I won’t lie, it kind of sucked. But rather than feeling deflated and beaten down by all this, I simply came to the conclusion that I needed to be someone who made a bit of a difference, however small.
During my time working on a (now-defunct) relatively mainstream games journalism site, I made a point of posting plenty of inclusive pieces about “otaku games”, as we called them.
Following being laid off from that site, I established my own website, which still enjoys solid traffic to this day despite me not really actively updating it much now I’m here at Rice.
And, not to let you peek too far behind the curtain, but I’m at least partly sitting here typing this to you right now because a reviewer on a certain mainstream publication wrote a pretty obnoxious screed on the subject of what was, to all intents and purposes, a fairly tame fanservicey game — Gun Gun Pixies, if you were curious — and I stood up to them, pointing out that it was perfectly cool if you weren’t into what the game was offering, but what was emphatically not cool was casting extremely unpleasant aspersions on people who enjoyed this sort of thing.
The demonisation of male sexuality by a lot of the more mainstream, wannabe “progressive” sites out there is not just annoying and insulting, it’s often downright hypocritical. There’s more than one publication out there who has rolled its eyes and yelled “perv” at fanservicey games with cute girls in, but has then promptly turned around and posted article after article about sexually explicit games that are specifically aimed at the western LGBTQIA+ community.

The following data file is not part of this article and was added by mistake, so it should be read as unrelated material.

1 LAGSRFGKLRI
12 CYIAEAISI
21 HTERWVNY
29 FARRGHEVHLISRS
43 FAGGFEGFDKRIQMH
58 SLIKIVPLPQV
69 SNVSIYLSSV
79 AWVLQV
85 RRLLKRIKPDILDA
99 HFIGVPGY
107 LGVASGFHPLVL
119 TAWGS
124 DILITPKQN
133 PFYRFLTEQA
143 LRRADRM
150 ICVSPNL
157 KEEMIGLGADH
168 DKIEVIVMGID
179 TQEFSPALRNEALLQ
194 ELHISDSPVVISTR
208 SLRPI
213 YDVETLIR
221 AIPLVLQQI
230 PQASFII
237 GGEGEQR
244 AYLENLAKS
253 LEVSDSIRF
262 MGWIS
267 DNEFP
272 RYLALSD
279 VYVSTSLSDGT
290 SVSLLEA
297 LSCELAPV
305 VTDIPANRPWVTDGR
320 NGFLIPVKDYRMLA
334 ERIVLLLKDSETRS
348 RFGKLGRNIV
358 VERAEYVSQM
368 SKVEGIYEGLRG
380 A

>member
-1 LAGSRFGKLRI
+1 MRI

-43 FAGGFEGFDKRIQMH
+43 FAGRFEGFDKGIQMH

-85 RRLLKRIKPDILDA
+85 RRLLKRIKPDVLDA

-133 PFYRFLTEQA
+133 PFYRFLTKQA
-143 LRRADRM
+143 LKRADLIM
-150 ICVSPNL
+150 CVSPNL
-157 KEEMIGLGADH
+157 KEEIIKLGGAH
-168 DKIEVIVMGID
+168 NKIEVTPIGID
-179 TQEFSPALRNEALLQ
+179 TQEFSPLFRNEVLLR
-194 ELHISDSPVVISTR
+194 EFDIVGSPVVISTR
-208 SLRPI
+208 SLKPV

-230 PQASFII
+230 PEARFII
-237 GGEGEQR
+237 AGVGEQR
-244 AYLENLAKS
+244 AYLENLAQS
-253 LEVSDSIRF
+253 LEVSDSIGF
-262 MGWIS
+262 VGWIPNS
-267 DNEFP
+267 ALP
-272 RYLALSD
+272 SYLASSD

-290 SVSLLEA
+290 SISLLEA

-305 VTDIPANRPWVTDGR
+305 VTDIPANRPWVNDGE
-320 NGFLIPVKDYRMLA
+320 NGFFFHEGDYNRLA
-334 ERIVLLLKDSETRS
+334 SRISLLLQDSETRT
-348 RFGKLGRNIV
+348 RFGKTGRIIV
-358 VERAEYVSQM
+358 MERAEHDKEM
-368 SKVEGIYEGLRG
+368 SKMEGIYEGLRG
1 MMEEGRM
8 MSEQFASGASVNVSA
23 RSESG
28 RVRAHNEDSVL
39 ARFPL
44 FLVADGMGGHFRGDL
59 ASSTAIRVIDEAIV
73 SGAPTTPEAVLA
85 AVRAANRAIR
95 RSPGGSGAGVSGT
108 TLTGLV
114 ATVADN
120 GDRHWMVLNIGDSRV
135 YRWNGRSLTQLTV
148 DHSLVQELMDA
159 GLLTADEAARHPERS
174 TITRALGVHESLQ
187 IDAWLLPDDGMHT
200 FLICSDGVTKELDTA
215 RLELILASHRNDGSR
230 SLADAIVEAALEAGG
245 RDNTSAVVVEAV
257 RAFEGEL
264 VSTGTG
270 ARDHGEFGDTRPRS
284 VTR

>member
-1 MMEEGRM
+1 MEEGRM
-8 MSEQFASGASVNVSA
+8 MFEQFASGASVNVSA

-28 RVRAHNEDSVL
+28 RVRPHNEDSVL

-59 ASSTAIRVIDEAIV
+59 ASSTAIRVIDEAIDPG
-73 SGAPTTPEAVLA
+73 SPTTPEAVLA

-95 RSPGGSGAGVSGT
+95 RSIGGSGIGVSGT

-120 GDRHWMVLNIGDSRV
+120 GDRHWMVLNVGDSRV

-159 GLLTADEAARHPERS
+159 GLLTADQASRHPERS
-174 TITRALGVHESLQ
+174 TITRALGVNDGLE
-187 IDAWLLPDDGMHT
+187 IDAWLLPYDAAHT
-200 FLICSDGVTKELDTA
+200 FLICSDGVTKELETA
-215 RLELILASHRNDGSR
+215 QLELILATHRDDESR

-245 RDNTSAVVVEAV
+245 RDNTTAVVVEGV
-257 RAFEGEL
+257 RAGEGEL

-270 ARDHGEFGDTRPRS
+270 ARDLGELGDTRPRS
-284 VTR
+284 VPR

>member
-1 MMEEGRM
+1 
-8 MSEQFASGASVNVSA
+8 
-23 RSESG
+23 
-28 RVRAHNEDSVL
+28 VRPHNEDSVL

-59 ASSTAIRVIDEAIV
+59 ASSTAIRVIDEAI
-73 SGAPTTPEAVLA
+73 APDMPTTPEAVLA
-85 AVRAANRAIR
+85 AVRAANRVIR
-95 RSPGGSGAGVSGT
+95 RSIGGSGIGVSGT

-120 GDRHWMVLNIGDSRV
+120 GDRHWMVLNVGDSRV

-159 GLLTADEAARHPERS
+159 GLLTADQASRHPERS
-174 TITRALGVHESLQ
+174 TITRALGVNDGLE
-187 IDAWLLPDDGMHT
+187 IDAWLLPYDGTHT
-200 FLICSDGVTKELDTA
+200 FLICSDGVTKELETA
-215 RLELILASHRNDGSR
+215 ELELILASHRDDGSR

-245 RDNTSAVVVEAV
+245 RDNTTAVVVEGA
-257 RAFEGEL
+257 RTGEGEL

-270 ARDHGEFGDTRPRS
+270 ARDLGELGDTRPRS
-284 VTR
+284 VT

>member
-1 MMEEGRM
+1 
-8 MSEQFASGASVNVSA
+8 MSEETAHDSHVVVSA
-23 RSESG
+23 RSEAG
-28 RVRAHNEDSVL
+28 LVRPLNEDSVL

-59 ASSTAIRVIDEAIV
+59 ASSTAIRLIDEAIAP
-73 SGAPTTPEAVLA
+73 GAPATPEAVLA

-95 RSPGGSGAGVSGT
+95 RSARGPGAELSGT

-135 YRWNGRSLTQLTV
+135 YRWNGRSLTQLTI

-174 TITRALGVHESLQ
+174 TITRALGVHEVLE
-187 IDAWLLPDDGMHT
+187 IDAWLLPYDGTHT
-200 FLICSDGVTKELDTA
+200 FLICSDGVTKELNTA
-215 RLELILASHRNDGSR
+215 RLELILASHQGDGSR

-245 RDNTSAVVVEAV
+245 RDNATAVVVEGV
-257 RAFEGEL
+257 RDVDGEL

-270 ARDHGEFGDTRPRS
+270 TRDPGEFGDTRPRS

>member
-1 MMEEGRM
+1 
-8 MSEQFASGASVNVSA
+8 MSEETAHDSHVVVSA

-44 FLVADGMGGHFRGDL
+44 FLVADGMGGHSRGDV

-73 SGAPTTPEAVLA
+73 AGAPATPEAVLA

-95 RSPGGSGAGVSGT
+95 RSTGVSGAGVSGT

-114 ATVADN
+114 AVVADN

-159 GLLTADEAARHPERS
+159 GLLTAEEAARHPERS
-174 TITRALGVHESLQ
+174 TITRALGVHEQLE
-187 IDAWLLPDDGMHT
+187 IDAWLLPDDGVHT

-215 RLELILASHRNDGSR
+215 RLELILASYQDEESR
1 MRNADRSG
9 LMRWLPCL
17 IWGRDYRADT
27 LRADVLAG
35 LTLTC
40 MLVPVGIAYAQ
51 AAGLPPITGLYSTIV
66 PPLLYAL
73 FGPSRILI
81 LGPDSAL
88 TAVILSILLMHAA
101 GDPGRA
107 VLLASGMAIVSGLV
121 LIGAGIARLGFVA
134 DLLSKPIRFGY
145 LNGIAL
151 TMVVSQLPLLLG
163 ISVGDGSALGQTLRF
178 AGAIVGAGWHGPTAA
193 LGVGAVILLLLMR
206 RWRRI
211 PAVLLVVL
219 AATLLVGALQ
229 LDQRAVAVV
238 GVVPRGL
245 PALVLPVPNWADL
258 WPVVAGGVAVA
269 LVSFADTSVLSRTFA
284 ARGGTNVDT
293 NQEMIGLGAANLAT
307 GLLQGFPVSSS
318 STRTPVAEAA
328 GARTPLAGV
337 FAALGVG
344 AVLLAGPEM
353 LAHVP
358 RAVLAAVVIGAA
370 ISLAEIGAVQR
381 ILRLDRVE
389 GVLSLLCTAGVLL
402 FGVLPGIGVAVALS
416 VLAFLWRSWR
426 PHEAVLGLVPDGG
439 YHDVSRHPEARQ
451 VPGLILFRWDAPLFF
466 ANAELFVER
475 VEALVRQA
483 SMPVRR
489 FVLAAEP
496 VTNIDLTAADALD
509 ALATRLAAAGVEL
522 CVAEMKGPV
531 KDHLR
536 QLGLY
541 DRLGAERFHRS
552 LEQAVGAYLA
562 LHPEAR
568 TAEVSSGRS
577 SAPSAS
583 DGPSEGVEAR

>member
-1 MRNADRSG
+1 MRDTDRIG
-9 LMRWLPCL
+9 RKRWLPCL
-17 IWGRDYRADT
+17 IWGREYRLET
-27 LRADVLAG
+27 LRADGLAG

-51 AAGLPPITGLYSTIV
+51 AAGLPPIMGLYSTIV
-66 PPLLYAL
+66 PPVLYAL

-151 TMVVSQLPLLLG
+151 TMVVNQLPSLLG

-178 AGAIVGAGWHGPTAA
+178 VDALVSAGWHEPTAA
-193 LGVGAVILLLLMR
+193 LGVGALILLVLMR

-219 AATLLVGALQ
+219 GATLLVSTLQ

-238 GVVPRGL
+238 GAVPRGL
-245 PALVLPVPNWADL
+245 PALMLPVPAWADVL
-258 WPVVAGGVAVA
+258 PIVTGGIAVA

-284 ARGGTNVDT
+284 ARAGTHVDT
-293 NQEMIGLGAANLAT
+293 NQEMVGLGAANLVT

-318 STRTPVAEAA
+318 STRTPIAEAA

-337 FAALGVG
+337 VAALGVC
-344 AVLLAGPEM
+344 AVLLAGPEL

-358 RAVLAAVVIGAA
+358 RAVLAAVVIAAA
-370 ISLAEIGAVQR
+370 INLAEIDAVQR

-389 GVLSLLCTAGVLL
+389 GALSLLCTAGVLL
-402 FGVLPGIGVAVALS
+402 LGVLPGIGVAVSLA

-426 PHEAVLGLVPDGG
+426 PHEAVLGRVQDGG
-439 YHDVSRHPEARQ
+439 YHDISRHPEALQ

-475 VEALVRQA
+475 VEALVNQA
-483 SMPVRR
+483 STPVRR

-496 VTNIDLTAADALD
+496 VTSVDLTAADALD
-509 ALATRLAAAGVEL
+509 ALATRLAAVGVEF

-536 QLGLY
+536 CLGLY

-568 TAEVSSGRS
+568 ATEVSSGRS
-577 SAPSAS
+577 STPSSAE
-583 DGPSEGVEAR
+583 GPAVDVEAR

In most cases, these publications are completely ignoring the fact, of course, that not only is male heterosexuality completely valid (albeit part of a broad spectrum that we have today rather than the “only” option — that much is absolutely true) but also the fact that there are an awful lot of gay women out there who like looking at cute anime girls, particularly in inherently LGBTQIA+ series like Neptunia and Senran Kagura. Hell, plenty of these sites aren’t even the slightest bit aware of the huge and increasingly thriving otome market!
I went off on a bit of a rant of my own there, didn’t I? Blame the COVID. Anyway, long story short, you — and anyone who has ever felt similar things, regardless of your background and any aspects of your identity — are welcome here at Rice Digital.
We joke about the things we love — and your point about people describing themselves self-deprecatingly as “perverts” and “degenerates” is a whole other issue that we should probably get into another time — but at heart we’re here because the things we enjoy have, in one way or another, touched our hearts, minds, and souls. And no joyless puritanical games reviewer considering downing a bottle of Jack after writing their fifteenth tedious SEO-optimised Elden Ring guide that week will ever be able to take that away from us.
Right. That’s that. I am die, thank you forever. Or perhaps see you on Monday. Either way, that’s your lot for this week. Have a lovely weekend! And think of me lying in bed for the next couple of days. Not in, like, a sexy way (unless you really want to) but in a sympathetic “I hope you don’t have COVID for too long” sort of way.